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Last Saturday, my husband and I finally got around to watching Boyhood. Although I was familiar with the film’s premise, and had been listening to podcasts with the director and cast of actors, I wasn’t prepared for the powerful way in which I would be moved and affected by the experience. In scene after scene, I felt as though I was watching my own three children growing up and going through the phases of their lives.
When we arrived at the scene in which Mason and Samantha, all dressed up as their favorite Harry Potter characters, arrive at their decorated to the nines school to pick up their own copies of “Harry Potter and the Prisoner of Azkaban”, I really felt as though I was watching a home movie of the very same event with my own children. We were lucky to live through those Harry Potter years – obsessively reading the books together, designing Hogwarts worthy costumes for Halloween, gaming how we would position ourselves to be first in line for the next book, the next movie. It was magical.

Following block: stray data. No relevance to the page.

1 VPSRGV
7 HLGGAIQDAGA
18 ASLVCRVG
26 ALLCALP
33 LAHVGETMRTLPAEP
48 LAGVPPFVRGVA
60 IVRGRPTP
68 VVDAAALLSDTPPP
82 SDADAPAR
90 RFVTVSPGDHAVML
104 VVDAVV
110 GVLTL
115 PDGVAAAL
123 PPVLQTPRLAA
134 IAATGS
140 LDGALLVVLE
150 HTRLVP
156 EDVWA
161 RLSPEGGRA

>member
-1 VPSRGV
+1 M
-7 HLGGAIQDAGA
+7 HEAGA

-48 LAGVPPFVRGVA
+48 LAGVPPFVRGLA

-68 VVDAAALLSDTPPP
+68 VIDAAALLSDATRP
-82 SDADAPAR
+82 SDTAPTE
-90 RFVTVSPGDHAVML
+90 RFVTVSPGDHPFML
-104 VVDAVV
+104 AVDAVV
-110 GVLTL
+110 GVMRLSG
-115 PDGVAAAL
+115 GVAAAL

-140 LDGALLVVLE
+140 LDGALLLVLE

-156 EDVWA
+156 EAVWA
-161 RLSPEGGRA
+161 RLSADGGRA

But, I think that the real power of Boyhood came from the way in which those twelve years flew by. As brand new empty nesters, I often walk by my kids’ empty bedrooms and wonder, “where did the time go? did we make the most of it?” Watching Mason and Samantha grow up in the span of about three hours, I was struck by the fact that what stayed with me long after the movie was over were all the small moments: the quiet conversations and moments of silent togetherness while doing dishes, reading stories, hiking, or sitting around strumming a guitar. At the movie’s end, one of the characters talks about allowing oneself to be seized by the moment – the here and now.
I’ve been thinking about the movie and this particular idea ever since. So often, we think that the important moments of our lives somehow stand out because they are the big, grand, moments – the ones we take pictures of and celebrate. But Boyhood makes me recognize something else in a quietly profound way; the fabric of our lives is woven out of a collection of those small moments, and how “in the moment” have I been/am I being?
As I close my eyes and imagine myself walking from empty bedroom to empty bedroom and then through the rooms of our house, I’m remembering the small moments with my children. And then, I do the same with my classroom, with the children who have “lived” there these past twelve years, among the desks and comfy chairs and books. And then I remember the words from the final scene in Boyhood, when Mason and his friend take in the sunset on his first day of college life and say: “the moment seizes us…it, constant, the moments…it’s always right now.”
I want to hang on to that thought.
PS. I was thrilled to find that scene on YouTube and had to include it – pardon the effusively enthusiastic inappropriate language at it’s very beginning.